- Do you do anything to make them feel valued for making their purchase or engaging your services?
How to identify customer pain points:
You might already have some ideas about where the snags are for your customers, but it’s best to do some research so you can get a really accurate picture. Here are some practical ways to research and pinpoint your customers’ pain points:
- Identify your most engaged customers and ask if they’d be up for a chat, or to fill out a survey. Ask them where you could improve, but also what they love about the customer experience with your brand, so you know if you could be doing more of it.
- Add an email into your welcome sequence with a quick survey asking new customers how they found their experience checking out, booking an appointment, or navigating your website.
- Do some social listening. Read Facebook groups, forums, your own comments section or customer service inbox. You might find customers sharing about good or bad experiences they’ve had with your customer service team or website, or even comparing your prices, deals or offers with those of your competitors, which can be insightful too.
- Read reviews – your own and your competitors’ one and two-star reviews. What is lacking that you could be addressing? Other than comments about your product or service, look out for things related to processes you could improve on, like communication or shipping times.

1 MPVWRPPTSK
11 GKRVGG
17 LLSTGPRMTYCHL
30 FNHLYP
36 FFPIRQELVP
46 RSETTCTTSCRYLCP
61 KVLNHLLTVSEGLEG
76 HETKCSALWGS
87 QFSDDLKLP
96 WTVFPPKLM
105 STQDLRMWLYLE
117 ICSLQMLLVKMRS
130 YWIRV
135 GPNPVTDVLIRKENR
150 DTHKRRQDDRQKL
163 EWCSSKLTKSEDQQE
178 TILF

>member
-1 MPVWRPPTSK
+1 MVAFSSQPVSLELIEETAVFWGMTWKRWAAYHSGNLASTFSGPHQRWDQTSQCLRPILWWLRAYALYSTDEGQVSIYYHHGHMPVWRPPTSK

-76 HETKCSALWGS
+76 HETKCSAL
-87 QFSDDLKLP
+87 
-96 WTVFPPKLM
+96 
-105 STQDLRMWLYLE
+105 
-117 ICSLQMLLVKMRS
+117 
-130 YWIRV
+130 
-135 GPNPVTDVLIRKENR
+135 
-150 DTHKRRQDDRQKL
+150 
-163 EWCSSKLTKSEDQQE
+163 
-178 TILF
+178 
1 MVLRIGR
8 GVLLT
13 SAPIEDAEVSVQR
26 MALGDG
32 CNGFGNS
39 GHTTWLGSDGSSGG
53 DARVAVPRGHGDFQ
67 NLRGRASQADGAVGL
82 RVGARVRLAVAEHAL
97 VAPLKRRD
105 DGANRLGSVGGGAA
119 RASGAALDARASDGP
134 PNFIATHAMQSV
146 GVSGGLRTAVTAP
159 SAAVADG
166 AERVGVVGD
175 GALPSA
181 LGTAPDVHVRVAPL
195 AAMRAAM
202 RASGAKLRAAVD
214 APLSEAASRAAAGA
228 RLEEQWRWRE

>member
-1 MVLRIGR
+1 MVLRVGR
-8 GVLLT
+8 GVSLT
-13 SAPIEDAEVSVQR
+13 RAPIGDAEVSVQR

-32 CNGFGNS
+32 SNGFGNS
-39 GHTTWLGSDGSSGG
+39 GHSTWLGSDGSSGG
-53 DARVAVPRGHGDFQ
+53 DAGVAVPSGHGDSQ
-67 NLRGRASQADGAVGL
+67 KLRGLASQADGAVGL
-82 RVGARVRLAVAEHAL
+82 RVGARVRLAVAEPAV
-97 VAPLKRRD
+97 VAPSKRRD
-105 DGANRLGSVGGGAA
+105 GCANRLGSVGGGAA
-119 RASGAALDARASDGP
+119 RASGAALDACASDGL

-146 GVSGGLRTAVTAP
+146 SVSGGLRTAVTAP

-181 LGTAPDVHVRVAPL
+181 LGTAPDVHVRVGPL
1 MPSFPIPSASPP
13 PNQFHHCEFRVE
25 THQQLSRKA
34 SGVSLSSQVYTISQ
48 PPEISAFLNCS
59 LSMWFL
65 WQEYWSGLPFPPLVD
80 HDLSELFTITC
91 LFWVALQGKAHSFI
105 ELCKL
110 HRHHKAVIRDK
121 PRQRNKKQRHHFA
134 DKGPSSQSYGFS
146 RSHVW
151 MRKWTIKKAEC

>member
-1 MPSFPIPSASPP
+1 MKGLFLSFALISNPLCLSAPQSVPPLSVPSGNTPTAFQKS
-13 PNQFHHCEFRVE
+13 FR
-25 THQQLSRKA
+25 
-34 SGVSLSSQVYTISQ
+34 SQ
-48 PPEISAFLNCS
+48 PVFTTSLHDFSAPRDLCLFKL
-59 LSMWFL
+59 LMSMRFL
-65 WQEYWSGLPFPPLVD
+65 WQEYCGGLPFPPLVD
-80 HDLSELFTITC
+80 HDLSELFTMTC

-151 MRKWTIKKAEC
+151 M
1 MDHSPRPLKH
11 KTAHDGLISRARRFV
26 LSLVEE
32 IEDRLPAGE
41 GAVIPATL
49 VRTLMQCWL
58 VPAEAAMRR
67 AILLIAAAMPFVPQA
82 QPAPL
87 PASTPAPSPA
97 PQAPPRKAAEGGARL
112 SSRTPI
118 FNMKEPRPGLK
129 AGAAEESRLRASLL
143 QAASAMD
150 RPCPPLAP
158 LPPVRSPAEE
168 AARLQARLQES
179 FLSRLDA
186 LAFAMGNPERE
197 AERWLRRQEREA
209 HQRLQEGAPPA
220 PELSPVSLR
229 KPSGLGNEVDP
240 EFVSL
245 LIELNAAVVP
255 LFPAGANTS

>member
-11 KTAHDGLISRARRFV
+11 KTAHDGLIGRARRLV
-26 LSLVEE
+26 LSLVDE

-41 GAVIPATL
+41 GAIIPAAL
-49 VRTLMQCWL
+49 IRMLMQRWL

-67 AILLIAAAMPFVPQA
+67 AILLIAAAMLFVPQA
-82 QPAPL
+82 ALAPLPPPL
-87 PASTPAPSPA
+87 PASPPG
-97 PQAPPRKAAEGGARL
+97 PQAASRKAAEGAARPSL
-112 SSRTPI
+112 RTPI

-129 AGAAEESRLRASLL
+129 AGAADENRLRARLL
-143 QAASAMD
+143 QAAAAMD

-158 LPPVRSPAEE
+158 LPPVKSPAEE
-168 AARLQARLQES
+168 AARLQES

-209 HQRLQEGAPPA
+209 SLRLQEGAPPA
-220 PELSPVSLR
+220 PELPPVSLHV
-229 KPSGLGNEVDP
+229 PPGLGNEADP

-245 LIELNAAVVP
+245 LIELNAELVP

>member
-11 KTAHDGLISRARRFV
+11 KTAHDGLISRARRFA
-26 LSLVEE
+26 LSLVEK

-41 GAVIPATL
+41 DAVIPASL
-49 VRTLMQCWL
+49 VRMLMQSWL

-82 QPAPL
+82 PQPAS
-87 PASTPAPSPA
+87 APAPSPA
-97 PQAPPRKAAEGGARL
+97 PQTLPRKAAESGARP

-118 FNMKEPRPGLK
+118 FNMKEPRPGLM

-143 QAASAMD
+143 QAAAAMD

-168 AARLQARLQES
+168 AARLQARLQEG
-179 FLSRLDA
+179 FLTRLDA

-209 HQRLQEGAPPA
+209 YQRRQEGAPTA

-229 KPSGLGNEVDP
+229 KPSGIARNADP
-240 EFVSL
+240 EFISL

Creating content to address pain points
Now that you know your customers’ pain points, what should you do? If there’s anything that’s a straightforward fix, like a broken link or confusing language on your website, take care of that ASAP (and be sure to keep track of any improvements in conversions that come with those quick fixes!). But what about everything else? It’s possible some of your customers’ other pain points could be addressed with the right type of content.
Issues with price or value
If a common complaint you come across in your research is that the price of your product or service is too high compared to your competitors’, it doesn’t necessarily mean you need to drop your prices. It could be that you haven’t communicated that value of your product clearly enough, and how it differs from what your competitors are offering.
Try creating some content that will show your audience why your product is worth the price. This could be:
- Behind the scenes video showing how your product is carefully created or assembled.
- Testimonials from people who have used your services and had success.
- Content that highlights how your product is unique from others on the market.